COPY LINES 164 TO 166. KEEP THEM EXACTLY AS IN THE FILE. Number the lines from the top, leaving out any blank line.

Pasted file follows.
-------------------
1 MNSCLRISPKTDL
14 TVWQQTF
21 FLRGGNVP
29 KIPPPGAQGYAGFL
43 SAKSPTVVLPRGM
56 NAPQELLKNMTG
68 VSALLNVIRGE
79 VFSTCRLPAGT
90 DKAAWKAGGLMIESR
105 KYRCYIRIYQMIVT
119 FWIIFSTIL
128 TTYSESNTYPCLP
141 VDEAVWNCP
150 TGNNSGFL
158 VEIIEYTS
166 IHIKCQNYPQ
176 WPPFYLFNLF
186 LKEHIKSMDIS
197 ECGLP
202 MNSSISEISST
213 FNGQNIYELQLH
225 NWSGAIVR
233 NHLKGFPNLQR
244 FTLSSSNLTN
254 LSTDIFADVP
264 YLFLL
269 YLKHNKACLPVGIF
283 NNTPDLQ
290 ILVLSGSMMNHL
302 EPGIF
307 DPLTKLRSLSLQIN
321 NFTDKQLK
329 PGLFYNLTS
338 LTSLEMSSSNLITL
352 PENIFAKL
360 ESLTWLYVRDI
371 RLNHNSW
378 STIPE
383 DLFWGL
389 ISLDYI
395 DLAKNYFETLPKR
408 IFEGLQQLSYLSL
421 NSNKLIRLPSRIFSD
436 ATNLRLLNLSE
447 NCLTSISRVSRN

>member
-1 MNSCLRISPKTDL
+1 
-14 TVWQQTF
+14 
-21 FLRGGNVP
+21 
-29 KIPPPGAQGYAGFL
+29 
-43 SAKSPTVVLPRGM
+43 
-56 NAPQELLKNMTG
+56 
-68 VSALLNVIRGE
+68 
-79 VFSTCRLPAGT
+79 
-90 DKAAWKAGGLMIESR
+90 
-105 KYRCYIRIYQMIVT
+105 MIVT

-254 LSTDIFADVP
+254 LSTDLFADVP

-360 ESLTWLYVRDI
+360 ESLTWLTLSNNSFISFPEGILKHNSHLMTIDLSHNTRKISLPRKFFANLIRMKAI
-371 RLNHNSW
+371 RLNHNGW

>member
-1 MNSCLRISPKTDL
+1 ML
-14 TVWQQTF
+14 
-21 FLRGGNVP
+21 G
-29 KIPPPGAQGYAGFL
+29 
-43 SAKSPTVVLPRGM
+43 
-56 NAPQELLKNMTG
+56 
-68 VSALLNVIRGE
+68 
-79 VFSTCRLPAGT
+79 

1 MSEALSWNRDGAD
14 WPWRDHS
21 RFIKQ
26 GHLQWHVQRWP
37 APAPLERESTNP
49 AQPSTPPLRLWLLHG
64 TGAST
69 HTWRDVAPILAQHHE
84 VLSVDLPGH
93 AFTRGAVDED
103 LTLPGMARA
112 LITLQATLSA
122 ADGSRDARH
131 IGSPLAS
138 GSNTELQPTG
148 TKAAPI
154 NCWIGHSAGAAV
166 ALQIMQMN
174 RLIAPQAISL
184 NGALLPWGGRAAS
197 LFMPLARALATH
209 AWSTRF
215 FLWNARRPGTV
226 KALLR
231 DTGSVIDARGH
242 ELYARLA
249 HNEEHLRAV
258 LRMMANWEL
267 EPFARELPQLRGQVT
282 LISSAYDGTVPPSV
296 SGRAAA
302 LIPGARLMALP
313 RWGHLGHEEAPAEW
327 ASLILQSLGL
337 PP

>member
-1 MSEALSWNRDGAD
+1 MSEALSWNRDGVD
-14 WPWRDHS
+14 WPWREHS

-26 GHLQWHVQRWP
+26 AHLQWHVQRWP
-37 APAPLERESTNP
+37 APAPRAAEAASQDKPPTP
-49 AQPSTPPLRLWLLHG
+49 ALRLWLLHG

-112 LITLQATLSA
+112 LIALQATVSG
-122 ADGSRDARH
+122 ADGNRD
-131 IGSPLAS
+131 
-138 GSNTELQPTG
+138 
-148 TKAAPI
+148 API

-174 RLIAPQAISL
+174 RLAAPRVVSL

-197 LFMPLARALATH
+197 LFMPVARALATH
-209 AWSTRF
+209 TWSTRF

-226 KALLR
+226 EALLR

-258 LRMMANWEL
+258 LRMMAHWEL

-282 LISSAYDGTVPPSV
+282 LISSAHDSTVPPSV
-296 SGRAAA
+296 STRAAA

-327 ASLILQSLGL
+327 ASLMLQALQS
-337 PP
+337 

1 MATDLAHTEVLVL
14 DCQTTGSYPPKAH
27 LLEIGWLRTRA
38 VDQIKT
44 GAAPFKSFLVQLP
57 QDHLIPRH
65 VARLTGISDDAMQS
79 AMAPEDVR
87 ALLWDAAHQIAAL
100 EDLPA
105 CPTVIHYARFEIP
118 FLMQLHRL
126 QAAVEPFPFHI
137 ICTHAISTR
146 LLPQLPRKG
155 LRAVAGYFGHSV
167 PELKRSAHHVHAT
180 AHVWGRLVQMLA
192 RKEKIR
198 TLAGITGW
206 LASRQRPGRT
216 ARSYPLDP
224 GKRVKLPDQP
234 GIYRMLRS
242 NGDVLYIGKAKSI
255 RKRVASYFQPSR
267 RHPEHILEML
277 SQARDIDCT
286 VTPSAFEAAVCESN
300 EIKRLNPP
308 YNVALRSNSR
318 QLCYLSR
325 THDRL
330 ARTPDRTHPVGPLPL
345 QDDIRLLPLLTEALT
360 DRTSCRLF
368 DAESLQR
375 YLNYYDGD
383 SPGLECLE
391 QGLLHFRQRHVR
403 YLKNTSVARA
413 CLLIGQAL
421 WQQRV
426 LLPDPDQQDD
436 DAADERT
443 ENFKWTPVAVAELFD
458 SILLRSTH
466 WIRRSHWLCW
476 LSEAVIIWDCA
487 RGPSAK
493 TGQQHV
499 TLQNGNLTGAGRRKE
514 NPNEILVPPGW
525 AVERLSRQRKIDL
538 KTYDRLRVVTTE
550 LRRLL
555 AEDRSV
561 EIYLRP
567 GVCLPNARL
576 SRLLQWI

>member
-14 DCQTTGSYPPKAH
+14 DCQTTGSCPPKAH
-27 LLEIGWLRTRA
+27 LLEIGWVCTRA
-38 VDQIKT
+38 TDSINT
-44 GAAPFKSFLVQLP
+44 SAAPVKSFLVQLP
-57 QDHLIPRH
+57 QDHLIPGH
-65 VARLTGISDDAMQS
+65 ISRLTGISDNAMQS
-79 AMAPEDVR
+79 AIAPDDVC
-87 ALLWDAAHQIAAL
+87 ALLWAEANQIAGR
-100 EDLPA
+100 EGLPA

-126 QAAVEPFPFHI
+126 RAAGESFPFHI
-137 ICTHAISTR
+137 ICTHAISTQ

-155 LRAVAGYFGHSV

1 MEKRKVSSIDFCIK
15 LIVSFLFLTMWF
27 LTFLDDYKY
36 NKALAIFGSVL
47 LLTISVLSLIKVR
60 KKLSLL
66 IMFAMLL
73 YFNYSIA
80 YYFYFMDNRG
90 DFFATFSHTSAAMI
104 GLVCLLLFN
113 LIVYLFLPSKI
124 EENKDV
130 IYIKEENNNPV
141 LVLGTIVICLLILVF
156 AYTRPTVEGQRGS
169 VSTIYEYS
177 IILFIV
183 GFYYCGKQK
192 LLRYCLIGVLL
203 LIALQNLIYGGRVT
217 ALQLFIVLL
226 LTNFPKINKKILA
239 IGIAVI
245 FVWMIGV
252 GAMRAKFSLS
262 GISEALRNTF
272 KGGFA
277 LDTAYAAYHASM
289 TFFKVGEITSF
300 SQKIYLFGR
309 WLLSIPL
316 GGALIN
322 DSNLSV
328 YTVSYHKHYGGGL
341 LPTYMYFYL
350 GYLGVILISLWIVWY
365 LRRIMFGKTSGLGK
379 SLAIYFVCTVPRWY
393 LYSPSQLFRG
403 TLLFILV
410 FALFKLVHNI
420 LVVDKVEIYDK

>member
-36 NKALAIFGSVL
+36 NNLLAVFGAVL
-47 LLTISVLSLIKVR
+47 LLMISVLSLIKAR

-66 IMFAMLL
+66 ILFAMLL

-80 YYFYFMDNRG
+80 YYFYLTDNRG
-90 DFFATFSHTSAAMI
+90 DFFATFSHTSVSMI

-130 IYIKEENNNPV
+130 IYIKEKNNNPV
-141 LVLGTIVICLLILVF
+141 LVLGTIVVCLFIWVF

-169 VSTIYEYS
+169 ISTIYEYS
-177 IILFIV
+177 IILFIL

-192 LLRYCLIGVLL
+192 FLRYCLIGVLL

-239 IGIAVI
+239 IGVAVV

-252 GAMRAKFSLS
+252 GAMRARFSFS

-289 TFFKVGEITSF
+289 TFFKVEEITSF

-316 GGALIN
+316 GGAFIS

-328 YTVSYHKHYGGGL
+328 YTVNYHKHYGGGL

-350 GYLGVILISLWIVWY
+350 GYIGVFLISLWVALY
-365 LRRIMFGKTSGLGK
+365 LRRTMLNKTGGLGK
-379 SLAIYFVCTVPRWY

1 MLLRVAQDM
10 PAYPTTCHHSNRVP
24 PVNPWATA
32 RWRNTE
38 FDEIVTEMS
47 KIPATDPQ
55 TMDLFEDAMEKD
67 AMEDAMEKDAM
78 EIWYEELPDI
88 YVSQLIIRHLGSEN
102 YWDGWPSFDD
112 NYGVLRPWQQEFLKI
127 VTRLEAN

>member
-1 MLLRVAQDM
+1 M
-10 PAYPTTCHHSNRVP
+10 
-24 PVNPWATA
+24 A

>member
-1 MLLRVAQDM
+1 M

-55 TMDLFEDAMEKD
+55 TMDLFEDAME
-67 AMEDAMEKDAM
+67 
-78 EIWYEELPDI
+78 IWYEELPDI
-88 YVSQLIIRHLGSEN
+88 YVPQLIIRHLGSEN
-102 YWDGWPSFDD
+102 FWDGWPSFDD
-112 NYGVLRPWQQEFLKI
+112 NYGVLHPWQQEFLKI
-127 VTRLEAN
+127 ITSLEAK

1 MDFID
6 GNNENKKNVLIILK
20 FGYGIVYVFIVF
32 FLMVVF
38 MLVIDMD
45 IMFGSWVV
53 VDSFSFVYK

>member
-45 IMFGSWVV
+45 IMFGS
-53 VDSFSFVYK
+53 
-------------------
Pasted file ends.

1 MATDLAHTEVLVL
14 DCQTTGSYPPKAH
27 LLEIGWLRTRA